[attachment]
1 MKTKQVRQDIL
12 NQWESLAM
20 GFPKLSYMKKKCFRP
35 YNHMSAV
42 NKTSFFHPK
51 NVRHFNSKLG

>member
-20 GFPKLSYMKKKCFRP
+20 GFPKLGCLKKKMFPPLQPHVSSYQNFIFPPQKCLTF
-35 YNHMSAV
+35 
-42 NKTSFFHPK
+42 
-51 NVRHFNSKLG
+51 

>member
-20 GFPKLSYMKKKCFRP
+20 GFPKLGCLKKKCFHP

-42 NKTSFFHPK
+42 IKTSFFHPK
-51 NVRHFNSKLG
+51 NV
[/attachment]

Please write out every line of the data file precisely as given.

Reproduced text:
1 MKTKQVRQDIL
12 NQWESLAM
20 GFPKLSYMKKKCFRP
35 YNHMSAV
42 NKTSFFHPK
51 NVRHFNSKLG

>member
-20 GFPKLSYMKKKCFRP
+20 GFPKLGCLKKKMFPPLQPHVSSYQNFIFPPQKCLTF
-35 YNHMSAV
+35 
-42 NKTSFFHPK
+42 
-51 NVRHFNSKLG
+51 

>member
-20 GFPKLSYMKKKCFRP
+20 GFPKLGCLKKKCFHP

-42 NKTSFFHPK
+42 IKTSFFHPK
-51 NVRHFNSKLG
+51 NV